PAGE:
“I want to do something in business and have a job that would allow me to live as normal as life as possible such as a ‘9-5’ type job — and that is available in the Air Force depending on your career field,” explained the defensive back, who made District 5A-19’s All-Academic team in 2009. “Also, in the Air Force I liked the fact that you get your choice of bases to go to and that you are more than likely going to get one of your top three choices.”
Sounds like more of the same, although if that’s the case one wonders how anyone ends up in Minot. But given the background of the Air Force graduates on their coaching staff– only Charlton Warren has significant operational experience– recruits have no reason to believe otherwise. The flip side to this is that recruits who are drawn to this kind of a pitch are more likely to end up leaving the academy anyway. That has actually been a problem for Air Force at times; they lost almost every quarterback they had at the prep school a few years ago. Their prep school basketball team actually had to cancel their season in 2008 because so many players left. If a player is likely to leave once they get a taste of military life, better they commit to Air Force than Navy.
Then again, maybe Air Force wasn’t even the main competition with this year’s class. The stereotypical service academy recruit is a player that gets a bunch of I-AA offers, but chooses Army, Navy, or Air Force for the chance to play I-A ball and to prove themselves. This group, though, features a lot of players that had other I-A offers. On top of the aforementioned Mauro, Godkin, Dobbs, and Palelei, Bill Wagner highlights defensive lineman Andrew Kinsella, who had offers from UTEP and SMU; linebacker Mike Huf, who reportedly had offers to Syracuse and Akron; safety Wave Ryder, who had previously committed to Utah State before switching to Navy; and Chris Mayes, another defensive lineman who had an offer from Middle Tennessee State. All these players, you’ll note, are on the defensive side of the ball. That’s good news. Because Navy’s offense is so different from what anyone else runs, they don’t necessarily have to recruit the same players that everyone else wants. Defense is a different story; it’s much more important to win those I-A recruiting battles on that side of the ball. These players, coupled with fewer losses from NAPS, would appear to make for as good a recruiting class as we’ve ever seen come I-Day.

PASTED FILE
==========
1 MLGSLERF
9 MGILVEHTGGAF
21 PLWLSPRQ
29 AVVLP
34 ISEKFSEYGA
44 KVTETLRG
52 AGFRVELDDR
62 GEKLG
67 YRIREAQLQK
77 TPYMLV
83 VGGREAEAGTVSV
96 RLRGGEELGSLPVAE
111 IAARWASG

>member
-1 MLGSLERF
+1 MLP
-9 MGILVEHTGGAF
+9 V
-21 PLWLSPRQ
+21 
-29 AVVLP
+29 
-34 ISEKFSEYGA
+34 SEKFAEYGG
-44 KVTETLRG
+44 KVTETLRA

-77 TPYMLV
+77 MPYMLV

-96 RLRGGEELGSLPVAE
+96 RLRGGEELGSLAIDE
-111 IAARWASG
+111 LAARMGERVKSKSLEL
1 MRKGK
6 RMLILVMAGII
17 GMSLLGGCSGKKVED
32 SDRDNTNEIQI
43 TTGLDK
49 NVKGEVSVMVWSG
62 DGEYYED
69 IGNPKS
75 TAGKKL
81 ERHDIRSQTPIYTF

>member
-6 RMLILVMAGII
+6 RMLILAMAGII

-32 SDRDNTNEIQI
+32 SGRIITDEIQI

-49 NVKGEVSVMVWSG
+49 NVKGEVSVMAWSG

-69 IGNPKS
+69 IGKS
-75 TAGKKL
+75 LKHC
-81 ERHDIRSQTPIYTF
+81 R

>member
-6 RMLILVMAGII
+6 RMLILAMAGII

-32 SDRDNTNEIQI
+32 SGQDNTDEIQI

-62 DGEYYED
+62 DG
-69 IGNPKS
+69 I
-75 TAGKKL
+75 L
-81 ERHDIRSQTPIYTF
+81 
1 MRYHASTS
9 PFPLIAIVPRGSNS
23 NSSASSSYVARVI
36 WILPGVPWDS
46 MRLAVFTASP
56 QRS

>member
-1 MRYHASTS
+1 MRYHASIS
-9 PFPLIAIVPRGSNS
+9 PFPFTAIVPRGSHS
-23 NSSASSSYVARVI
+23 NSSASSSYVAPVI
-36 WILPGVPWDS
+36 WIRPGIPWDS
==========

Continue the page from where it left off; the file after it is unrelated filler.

Of course, I-Day is a long way away, and it’s unfair to put too much pressure on these players before they’ve even stepped on the field in a Navy uniform. Still, it’s hard not to feel good about the future. Well, except for the world ending in 2012 and all.